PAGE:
I'll look into it, but for the most part, Datomic is not OpenSource. Do you envision problems converting to/from date? Can I rely on the round trip being consistent?

Thanks

On Monday, December 9, 2013, Stephen Colebourne wrote:
Storing as a string is reliable, but not ideal for any operation other
than storing/reading. If you can change Datomic why not edit the core
to have dedicated types that match JSR-310 based on ints? ie. research
how dates are stored in other DBs like Postgres.
Stephen

On 9 December 2013 22:21, Rafael de F. Ferreira
<public@rafaelferreira.net> wrote:
> Thanks for your replies.
>
> I'm using the Datomic database from Clojure. It is quite far from
> tradicional RDBMS, so JDBC can't help. I'm on threeten backport.
>
> Currently we are mapping to and from java.util.Dates, but I'm afraid to be
> bitten by j.u.Date's bugs and overall strangeness. We already saw a bug in
> our codebase when mapping from Dates to YearMonths; the call to
> Date.getMonth would return different values depending on which TZ the
> machine was running. We fixed this one by not calling anything on Date and
> converting from j.u.Date -> threeten.LocalDate -> threeten.YearMonth; but
> I'm afraid of what else might be lurking.
>
> If we always start with a LocalDate, then subsequently convert it to and
> from j.u.Dates, is it guaranteed that we will always get the same LocalDate
> we started with? Can TZs or DST affect the conversion?
>
> Has anyone ever did the "packing-into-a-long" option?
>
>
> --
> Rafael de F. Ferreira.
> http://www.rafaelferreira.net/
>
>
> On Mon, Dec 9, 2013 at 4:09 PM, jonaqua@gmail.com <jonaqua@gmail.com> wrote:
>>
>> If you happen to be using JPA, I came across this open Jira item for
>> JPA/threeten support:
>> https://java.net/jira/browse/JPA_SPEC-63
>>
>> I'm using threetenbp in a small JPA project right now and simply
>> converting to java.sql.Date/Timestamp for persistence purposes (not for any
>> business logic).  It's fairly cumbersome since, as far as I know, JPA
>> doesn't seem to support User Types like pure Hibernate so I have to use
>> method level annotations and include some JPA baggage like this:
>>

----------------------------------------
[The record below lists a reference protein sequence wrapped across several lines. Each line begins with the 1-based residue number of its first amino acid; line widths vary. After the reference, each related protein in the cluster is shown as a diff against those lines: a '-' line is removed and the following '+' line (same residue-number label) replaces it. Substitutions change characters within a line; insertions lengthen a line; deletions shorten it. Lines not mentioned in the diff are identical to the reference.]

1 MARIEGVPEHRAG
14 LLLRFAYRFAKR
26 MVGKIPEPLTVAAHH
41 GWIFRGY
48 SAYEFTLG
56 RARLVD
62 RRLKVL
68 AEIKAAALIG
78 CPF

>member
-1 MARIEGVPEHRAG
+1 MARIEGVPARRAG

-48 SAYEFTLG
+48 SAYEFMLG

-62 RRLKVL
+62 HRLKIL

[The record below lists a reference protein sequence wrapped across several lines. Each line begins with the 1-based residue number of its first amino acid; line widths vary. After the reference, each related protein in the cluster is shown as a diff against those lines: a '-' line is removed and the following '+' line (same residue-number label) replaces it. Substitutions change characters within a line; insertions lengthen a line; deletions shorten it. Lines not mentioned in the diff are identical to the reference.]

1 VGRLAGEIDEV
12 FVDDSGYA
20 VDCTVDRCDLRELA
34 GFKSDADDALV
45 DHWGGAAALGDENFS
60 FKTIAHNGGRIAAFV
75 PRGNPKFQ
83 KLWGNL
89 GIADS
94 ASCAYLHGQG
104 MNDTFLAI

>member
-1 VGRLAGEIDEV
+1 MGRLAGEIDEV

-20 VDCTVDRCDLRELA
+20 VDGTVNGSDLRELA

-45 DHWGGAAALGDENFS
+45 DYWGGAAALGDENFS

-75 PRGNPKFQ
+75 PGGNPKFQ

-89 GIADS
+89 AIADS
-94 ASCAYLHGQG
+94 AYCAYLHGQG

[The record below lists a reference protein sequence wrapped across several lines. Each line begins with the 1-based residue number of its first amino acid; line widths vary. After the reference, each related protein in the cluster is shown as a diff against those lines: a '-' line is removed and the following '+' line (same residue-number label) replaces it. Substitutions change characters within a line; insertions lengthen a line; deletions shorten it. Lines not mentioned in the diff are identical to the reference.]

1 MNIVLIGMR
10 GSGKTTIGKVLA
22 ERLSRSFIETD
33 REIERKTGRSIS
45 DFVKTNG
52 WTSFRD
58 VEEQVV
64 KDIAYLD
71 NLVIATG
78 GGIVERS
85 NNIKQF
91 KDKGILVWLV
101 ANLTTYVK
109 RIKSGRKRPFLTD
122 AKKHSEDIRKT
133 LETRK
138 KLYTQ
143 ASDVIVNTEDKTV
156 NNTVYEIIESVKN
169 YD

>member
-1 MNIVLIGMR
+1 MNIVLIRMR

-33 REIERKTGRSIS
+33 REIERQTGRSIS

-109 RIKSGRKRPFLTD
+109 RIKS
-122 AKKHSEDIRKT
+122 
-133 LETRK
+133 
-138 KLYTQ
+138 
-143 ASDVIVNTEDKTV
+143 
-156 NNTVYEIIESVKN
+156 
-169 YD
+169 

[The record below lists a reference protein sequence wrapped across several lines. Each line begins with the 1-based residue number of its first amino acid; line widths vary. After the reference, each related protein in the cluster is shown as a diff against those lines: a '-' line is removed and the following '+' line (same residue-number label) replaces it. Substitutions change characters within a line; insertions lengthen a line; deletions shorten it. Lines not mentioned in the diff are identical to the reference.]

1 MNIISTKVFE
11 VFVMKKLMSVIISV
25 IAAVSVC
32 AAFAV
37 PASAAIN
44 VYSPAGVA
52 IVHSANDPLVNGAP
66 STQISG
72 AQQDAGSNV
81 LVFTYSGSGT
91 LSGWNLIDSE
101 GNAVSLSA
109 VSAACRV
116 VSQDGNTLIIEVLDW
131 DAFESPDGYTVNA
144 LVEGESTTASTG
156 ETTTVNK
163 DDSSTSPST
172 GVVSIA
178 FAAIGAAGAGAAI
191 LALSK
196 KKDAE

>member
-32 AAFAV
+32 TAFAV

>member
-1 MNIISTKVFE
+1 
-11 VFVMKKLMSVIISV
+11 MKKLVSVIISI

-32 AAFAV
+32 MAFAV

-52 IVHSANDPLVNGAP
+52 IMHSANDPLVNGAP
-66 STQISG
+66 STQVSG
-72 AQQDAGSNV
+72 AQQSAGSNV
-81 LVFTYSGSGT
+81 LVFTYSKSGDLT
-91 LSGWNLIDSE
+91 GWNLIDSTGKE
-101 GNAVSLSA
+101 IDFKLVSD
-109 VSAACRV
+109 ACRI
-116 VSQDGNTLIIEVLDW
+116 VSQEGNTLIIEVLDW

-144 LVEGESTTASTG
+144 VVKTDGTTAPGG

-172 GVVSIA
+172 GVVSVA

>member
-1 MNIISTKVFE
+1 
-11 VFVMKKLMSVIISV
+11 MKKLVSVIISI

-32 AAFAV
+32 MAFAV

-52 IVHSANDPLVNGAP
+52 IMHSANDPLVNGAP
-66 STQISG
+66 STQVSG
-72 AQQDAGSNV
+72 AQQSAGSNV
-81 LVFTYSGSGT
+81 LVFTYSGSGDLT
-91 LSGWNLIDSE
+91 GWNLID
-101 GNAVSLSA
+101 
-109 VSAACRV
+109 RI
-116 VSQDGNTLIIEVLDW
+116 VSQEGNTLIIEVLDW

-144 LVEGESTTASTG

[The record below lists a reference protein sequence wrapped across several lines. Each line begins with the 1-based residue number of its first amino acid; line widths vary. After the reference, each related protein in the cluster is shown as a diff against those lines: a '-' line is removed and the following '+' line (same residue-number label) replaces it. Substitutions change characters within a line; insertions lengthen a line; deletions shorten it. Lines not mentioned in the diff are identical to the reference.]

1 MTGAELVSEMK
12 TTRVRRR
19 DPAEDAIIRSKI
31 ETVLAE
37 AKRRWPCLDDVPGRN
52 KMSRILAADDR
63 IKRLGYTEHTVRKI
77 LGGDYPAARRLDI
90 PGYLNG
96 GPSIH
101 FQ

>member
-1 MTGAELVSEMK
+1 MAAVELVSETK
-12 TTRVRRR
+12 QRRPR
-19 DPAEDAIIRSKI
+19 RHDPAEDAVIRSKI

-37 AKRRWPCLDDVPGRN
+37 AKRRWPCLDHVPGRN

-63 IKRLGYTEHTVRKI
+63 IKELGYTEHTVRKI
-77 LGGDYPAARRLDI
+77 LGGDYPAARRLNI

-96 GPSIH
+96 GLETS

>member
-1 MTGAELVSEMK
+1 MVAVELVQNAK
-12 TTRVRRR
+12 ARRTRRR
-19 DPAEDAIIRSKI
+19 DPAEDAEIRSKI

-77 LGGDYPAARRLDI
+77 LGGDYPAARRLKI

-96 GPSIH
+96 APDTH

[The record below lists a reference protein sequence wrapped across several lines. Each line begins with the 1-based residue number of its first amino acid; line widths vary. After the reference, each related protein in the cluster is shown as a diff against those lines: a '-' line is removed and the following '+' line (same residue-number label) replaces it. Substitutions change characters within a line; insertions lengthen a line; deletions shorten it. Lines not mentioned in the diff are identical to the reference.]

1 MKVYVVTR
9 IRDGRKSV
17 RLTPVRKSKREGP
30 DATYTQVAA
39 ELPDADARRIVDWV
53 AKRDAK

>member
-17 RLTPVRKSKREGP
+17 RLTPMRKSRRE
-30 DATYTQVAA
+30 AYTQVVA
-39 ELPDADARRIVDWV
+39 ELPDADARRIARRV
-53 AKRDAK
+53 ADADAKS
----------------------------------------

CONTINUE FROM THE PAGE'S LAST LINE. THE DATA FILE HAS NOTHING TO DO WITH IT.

>>     @Column(name = "some_date")
>>     protected Date getJpaSomeDate() {
>>         return localDateToJpaDate(someDate);
>>     }
>>
>>     protected void setJpaSomeDate(Date someDate) {
>>         this.someDate = localDateFromJpaDate(someDate);
>>     }
>>
>>     @Transient
>>     public LocalDate getSomeDate() {
>>         return someDate;
>>     }
>>
>>
>>
>> On Mon, Dec 9, 2013 at 12:16 PM, Douglas Surber
>> <douglas.surber@oracle.com> wrote:
>>>
>>> The JDK 8 version of JDBC includes support for most of the SQL types
>>> that correspond to 310 classes.
>>>
>>> DATE - LocalDate
>>> TIME - LocalTime
>>> TIMESTAMP WITH OUT TIME ZONE - LocalDateTime
>>> TIMESTAMP WITH TIME ZONE - OffsetDateTime
>>>
>>> JDK 8 version of JDBC does not include a mapping between the INTERVAL
>>> types and the corresponding 310 classes.
>>>
>>> There is no SQL type that exactly corresponds to any other 310
>>> classes. As a result, the JDBC spec is silent for all other classes.
>>>
>>> I would strongly encourage JDBC developers to use the new 310
>>> classes. There are problems with java.util.Date, java.sql.Date,
>>> java.sql.Time, and java.sql.Timestamp. You should consider them
>>> deprecated. The 310 classes are vastly superior.
>>>
>>> Douglas
>>>
>>>
>>>
>>> At 08:57 AM 12/9/2013, Rafael de F. Ferreira wrote:
>>>
>>> >Are there guidelines established for persisting threeten classes to
>>> >databases? For the purposes of this question we can separate date
>>> >and time classes in three categories:
>>> >    * Timestamps: only the Instant class, representing a point in a
>>> > timeline
>>> >    * Unanchored: recurring time specifications such as MonthDay and
>>> > LocalTime
>>> >    


--
--
Rafael de F. Ferreira.
http://www.rafaelferreira.net/